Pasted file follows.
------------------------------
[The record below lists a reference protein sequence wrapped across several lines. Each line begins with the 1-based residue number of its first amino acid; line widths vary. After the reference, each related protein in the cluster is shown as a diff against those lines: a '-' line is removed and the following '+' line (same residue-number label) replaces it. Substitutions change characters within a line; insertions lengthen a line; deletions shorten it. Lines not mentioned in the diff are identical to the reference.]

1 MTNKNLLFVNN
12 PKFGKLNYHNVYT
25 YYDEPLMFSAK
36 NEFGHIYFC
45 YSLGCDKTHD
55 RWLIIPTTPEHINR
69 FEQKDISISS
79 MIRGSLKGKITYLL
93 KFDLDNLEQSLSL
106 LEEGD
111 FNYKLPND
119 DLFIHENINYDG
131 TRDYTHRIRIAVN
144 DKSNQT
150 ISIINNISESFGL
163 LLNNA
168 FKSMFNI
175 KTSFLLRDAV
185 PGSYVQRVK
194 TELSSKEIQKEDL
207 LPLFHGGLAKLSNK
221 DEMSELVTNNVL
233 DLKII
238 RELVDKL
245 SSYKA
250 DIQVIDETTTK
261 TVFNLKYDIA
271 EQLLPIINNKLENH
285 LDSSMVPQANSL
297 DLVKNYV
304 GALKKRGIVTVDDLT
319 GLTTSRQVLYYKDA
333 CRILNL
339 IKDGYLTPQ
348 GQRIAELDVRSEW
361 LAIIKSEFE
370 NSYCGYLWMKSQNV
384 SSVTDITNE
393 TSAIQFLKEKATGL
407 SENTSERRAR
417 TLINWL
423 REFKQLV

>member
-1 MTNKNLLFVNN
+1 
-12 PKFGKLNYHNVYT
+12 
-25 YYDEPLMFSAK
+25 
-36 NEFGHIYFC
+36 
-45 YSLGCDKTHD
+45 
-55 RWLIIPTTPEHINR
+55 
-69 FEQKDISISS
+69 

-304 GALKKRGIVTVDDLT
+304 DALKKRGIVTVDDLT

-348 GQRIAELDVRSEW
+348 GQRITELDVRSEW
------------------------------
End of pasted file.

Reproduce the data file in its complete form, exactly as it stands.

[The record below lists a reference protein sequence wrapped across several lines. Each line begins with the 1-based residue number of its first amino acid; line widths vary. After the reference, each related protein in the cluster is shown as a diff against those lines: a '-' line is removed and the following '+' line (same residue-number label) replaces it. Substitutions change characters within a line; insertions lengthen a line; deletions shorten it. Lines not mentioned in the diff are identical to the reference.]

1 MTNKNLLFVNN
12 PKFGKLNYHNVYT
25 YYDEPLMFSAK
36 NEFGHIYFC
45 YSLGCDKTHD
55 RWLIIPTTPEHINR
69 FEQKDISISS
79 MIRGSLKGKITYLL
93 KFDLDNLEQSLSL
106 LEEGD
111 FNYKLPND
119 DLFIHENINYDG
131 TRDYTHRIRIAVN
144 DKSNQT
150 ISIINNISESFGL
163 LLNNA
168 FKSMFNI
175 KTSFLLRDAV
185 PGSYVQRVK
194 TELSSKEIQKEDL
207 LPLFHGGLAKLSNK
221 DEMSELVTNNVL
233 DLKII
238 RELVDKL
245 SSYKA
250 DIQVIDETTTK
261 TVFNLKYDIA
271 EQLLPIINNKLENH
285 LDSSMVPQANSL
297 DLVKNYV
304 GALKKRGIVTVDDLT
319 GLTTSRQVLYYKDA
333 CRILNL
339 IKDGYLTPQ
348 GQRIAELDVRSEW
361 LAIIKSEFE
370 NSYCGYLWMKSQNV
384 SSVTDITNE
393 TSAIQFLKEKATGL
407 SENTSERRAR
417 TLINWL
423 REFKQLV

>member
-1 MTNKNLLFVNN
+1 
-12 PKFGKLNYHNVYT
+12 
-25 YYDEPLMFSAK
+25 
-36 NEFGHIYFC
+36 
-45 YSLGCDKTHD
+45 
-55 RWLIIPTTPEHINR
+55 
-69 FEQKDISISS
+69 

-304 GALKKRGIVTVDDLT
+304 DALKKRGIVTVDDLT

-348 GQRIAELDVRSEW
+348 GQRITELDVRSEW